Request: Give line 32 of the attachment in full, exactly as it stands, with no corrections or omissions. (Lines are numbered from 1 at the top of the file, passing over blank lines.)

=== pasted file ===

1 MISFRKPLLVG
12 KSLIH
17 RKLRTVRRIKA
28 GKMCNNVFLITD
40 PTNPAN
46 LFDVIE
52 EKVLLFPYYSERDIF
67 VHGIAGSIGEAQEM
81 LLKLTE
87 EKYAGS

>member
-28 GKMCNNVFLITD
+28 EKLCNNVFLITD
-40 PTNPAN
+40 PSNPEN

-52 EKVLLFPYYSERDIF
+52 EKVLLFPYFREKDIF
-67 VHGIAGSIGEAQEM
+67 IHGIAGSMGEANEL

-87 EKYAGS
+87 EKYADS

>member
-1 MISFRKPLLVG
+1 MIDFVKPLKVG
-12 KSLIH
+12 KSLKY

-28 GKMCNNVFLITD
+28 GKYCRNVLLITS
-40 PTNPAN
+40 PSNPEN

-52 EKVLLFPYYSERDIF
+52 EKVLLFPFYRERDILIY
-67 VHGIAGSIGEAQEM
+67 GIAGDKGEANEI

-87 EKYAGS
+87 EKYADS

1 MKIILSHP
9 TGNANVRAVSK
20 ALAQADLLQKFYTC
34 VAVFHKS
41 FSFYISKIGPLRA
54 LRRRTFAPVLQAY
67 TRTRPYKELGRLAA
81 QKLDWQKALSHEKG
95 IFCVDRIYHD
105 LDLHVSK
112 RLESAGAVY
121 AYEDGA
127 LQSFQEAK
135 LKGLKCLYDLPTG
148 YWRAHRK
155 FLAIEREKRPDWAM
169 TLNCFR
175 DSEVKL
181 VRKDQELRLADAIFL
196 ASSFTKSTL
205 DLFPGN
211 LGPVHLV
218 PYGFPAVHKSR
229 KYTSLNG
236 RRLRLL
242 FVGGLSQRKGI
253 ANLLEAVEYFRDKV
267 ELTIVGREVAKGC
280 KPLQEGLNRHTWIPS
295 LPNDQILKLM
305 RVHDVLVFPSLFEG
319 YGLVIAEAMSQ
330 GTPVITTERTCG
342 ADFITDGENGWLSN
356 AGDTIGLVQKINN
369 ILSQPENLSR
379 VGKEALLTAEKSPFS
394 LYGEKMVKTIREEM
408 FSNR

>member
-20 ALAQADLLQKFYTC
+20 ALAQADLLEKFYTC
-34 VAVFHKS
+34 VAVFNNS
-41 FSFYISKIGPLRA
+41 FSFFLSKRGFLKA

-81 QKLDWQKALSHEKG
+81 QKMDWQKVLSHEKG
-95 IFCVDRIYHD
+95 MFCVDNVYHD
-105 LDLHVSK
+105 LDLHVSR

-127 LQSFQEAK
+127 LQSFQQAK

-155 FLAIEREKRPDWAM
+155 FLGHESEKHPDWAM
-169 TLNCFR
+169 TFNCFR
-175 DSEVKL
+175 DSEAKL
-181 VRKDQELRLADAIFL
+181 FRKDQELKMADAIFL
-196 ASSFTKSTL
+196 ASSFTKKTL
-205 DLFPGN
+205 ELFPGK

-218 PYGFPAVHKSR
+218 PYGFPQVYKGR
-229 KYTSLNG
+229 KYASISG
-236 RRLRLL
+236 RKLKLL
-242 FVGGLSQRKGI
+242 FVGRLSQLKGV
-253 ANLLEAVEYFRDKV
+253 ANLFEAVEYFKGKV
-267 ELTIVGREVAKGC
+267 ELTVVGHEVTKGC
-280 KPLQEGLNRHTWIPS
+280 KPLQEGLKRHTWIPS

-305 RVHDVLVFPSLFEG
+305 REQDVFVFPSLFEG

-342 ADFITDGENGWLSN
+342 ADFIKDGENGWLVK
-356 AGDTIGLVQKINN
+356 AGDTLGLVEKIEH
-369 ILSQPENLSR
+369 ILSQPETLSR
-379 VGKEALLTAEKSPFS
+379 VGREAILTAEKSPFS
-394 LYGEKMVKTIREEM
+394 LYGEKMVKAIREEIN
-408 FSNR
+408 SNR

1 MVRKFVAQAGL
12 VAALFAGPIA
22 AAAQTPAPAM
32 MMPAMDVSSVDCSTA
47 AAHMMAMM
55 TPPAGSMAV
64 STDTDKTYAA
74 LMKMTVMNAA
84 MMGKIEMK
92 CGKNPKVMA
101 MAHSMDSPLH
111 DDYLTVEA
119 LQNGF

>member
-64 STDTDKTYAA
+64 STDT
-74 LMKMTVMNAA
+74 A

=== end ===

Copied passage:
+52 EKVLLFPFYRERDILIY